Joey,
I am only trying to nudge you towards a tube preamp. IMHO, there is a difference you will hear but that is entirely up to you and your ears. The other issues/suggestions presented so far are also very good and you should entertain those ideas as well.

For me, I have put silk trees behind my CLSiiZ's to give them a bit of a forward presentation and more focus. The sound was great but the vocals when centered sometimes appeared a bit back in presentation. Now because I have two very large wall units very close to each speaker I am not getting everything that is there as could be. With my solution it does give me that presentation and 3-d affect that ML's are noted for.

Personally, so you do not get disowned or seriously hurt by family and loved ones, I would slow down just a bit, listen and enjoy your system. The Summits will get even better. I would look for those "tweaks" that are cheap and easy to do before I lay down a bunch of cash so quickly.

Jeff :cool:
Hi Jeff,

Just out of curiosity, how much of a difference did the silk trees make behind the speakers in terms of forward presentation? Was there a big change?

I am thinking about either putting some similar trees behind my speakers or some diffusion panels. Trees might be a problem if/when we move out of this apartment, but they look much better than panels...

//p
 

lugano

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garmtz said:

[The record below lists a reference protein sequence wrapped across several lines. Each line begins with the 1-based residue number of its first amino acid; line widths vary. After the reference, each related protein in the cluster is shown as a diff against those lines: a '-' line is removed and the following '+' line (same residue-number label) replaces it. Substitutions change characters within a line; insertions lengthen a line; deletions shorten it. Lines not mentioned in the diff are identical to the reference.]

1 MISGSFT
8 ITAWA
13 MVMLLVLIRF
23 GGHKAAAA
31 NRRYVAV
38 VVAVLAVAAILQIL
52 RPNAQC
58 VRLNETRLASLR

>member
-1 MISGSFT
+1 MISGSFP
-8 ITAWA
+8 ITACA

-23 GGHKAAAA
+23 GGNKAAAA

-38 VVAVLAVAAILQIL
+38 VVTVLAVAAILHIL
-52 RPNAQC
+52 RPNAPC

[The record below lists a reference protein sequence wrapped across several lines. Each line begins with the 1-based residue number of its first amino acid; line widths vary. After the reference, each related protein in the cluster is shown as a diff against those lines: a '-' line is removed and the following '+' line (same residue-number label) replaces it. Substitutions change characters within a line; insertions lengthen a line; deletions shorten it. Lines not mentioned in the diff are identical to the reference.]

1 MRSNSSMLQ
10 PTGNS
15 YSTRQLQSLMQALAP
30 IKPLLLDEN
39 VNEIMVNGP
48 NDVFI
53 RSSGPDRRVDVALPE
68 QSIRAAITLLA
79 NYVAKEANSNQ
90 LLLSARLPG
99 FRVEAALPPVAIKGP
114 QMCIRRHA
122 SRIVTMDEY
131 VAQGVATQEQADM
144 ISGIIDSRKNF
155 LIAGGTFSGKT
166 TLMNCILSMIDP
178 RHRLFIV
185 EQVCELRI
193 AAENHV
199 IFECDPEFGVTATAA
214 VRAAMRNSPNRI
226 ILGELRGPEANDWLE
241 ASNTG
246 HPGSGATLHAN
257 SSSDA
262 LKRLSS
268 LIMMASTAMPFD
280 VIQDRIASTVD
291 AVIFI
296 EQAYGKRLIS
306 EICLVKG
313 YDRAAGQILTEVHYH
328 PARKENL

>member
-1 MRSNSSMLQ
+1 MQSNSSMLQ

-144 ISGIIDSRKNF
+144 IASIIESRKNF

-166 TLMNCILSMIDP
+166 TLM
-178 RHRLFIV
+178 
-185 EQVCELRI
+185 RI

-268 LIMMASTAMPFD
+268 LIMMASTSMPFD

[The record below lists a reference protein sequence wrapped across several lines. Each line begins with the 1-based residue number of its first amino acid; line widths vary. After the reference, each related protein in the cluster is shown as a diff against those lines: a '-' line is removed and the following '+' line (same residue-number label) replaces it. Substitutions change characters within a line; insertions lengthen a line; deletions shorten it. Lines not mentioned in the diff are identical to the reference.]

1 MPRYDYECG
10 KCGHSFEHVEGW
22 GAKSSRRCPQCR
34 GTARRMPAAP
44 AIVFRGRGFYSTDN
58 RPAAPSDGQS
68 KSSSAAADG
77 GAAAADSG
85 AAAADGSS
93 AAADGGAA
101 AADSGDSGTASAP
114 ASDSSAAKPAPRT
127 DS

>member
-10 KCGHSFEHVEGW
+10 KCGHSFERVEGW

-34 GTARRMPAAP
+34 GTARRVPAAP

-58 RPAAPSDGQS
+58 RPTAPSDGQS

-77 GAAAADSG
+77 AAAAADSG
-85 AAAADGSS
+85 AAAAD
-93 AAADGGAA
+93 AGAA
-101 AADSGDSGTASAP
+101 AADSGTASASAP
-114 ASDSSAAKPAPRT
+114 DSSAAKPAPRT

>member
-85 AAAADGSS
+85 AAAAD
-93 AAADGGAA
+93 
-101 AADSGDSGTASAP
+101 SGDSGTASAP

4) angling the speaker foward a bit (tilting the back spike)
We are passionate canasta players. This translates into consuming rather fast 2 decks of 55 cards - and these piles of worn-out 110 cards all around the house proved to be a very precise way of tilting the speakers. You start with 15 cards under each back spike and easily add or subtract cards, giving you an extremely fine degree of control for the tilting, at zero cost (at least for us). Right now 40 cards are under the single back spike of my CLS IIz's. YMMV.
 

roberto

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lugano said:
We are passionate canasta players. This translates into consuming rather fast 2 decks of 55 cards - and these piles of worn-out 110 cards all around the house proved to be a very precise way of tilting the speakers. You start with 15 cards under each back spike and easily add or subtract cards, giving you an extremely fine degree of control for the tilting, at zero cost (at least for us). Right now 40 cards are under the single back spike of my CLS IIz's. YMMV.
Hola Lugano...how different the rooms are!...the funniest thing here is that my spikes are at the front with a wood wedge, making my CLSIIz to be more like laid on their´s back...this array will give me, in my room, more high frequency extension. The focus and the air between instruments, the scenario, did open up for better. Also I made a special wood base, so they are lifted from the flor, about 10"...bass changed for better too. Room resonance is quit interesting thing. Happy listening,
Pura vida,
Roberto.
 

DTB300

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garmtz said:
You can probably improve your situation by:
This has become a great post on making improvements to the sound in your room by changing room treatments, speaker placement, and speaker angle. Two of the three changes have no cost involved - the best tweak!!! Room Treatment is one of the least understood, and/or least used tweak for us audiophiles. Finding a good product and using it correctly is a must for proper results. Then there is the "Better Half Acceptance Factor" with such devices.